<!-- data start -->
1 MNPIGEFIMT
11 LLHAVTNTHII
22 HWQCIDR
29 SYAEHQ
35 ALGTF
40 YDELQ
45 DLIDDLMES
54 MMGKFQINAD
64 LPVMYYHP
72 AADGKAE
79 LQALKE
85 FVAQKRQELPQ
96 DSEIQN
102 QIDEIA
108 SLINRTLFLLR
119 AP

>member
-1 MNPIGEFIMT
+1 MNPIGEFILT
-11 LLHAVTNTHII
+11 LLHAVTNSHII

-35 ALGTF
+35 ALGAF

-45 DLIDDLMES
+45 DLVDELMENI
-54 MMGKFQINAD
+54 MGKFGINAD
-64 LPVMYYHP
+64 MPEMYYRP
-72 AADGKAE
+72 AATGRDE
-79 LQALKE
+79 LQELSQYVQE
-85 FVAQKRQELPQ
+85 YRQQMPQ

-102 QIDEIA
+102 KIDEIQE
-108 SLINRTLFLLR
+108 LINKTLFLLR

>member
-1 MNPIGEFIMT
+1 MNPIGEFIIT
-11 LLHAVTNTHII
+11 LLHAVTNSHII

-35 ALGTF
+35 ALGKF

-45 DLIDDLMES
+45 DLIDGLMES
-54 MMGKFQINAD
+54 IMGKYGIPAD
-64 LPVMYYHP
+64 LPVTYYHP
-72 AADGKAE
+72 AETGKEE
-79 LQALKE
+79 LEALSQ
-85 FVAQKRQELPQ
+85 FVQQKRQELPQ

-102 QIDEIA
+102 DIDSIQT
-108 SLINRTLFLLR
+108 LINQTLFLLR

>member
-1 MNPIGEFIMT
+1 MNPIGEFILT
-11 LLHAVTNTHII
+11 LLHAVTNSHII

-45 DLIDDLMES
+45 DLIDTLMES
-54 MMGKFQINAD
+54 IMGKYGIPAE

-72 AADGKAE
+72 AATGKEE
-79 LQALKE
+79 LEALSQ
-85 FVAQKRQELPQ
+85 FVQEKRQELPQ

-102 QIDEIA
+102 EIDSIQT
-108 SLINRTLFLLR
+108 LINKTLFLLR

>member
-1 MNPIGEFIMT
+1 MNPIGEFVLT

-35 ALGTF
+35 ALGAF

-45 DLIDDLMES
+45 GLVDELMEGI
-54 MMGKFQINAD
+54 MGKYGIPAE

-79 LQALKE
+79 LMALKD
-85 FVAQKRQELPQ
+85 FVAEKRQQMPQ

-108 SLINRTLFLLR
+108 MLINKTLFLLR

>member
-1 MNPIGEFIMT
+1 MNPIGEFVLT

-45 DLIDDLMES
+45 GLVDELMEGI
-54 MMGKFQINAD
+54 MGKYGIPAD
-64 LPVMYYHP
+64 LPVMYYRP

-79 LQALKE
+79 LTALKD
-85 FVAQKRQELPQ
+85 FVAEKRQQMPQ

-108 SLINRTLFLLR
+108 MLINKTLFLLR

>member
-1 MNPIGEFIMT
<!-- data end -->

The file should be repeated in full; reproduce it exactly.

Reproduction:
1 MNPIGEFIMT
11 LLHAVTNTHII
22 HWQCIDR
29 SYAEHQ
35 ALGTF
40 YDELQ
45 DLIDDLMES
54 MMGKFQINAD
64 LPVMYYHP
72 AADGKAE
79 LQALKE
85 FVAQKRQELPQ
96 DSEIQN
102 QIDEIA
108 SLINRTLFLLR
119 AP

>member
-1 MNPIGEFIMT
+1 MNPIGEFILT
-11 LLHAVTNTHII
+11 LLHAVTNSHII

-35 ALGTF
+35 ALGAF

-45 DLIDDLMES
+45 DLVDELMENI
-54 MMGKFQINAD
+54 MGKFGINAD
-64 LPVMYYHP
+64 MPEMYYRP
-72 AADGKAE
+72 AATGRDE
-79 LQALKE
+79 LQELSQYVQE
-85 FVAQKRQELPQ
+85 YRQQMPQ

-102 QIDEIA
+102 KIDEIQE
-108 SLINRTLFLLR
+108 LINKTLFLLR

>member
-1 MNPIGEFIMT
+1 MNPIGEFIIT
-11 LLHAVTNTHII
+11 LLHAVTNSHII

-35 ALGTF
+35 ALGKF

-45 DLIDDLMES
+45 DLIDGLMES
-54 MMGKFQINAD
+54 IMGKYGIPAD
-64 LPVMYYHP
+64 LPVTYYHP
-72 AADGKAE
+72 AETGKEE
-79 LQALKE
+79 LEALSQ
-85 FVAQKRQELPQ
+85 FVQQKRQELPQ

-102 QIDEIA
+102 DIDSIQT
-108 SLINRTLFLLR
+108 LINQTLFLLR

>member
-1 MNPIGEFIMT
+1 MNPIGEFILT
-11 LLHAVTNTHII
+11 LLHAVTNSHII

-45 DLIDDLMES
+45 DLIDTLMES
-54 MMGKFQINAD
+54 IMGKYGIPAE

-72 AADGKAE
+72 AATGKEE
-79 LQALKE
+79 LEALSQ
-85 FVAQKRQELPQ
+85 FVQEKRQELPQ

-102 QIDEIA
+102 EIDSIQT
-108 SLINRTLFLLR
+108 LINKTLFLLR

>member
-1 MNPIGEFIMT
+1 MNPIGEFVLT

-35 ALGTF
+35 ALGAF

-45 DLIDDLMES
+45 GLVDELMEGI
-54 MMGKFQINAD
+54 MGKYGIPAE

-79 LQALKE
+79 LMALKD
-85 FVAQKRQELPQ
+85 FVAEKRQQMPQ

-108 SLINRTLFLLR
+108 MLINKTLFLLR

>member
-1 MNPIGEFIMT
+1 MNPIGEFVLT

-45 DLIDDLMES
+45 GLVDELMEGI
-54 MMGKFQINAD
+54 MGKYGIPAD
-64 LPVMYYHP
+64 LPVMYYRP

-79 LQALKE
+79 LTALKD
-85 FVAQKRQELPQ
+85 FVAEKRQQMPQ

-108 SLINRTLFLLR
+108 MLINKTLFLLR

>member
-1 MNPIGEFIMT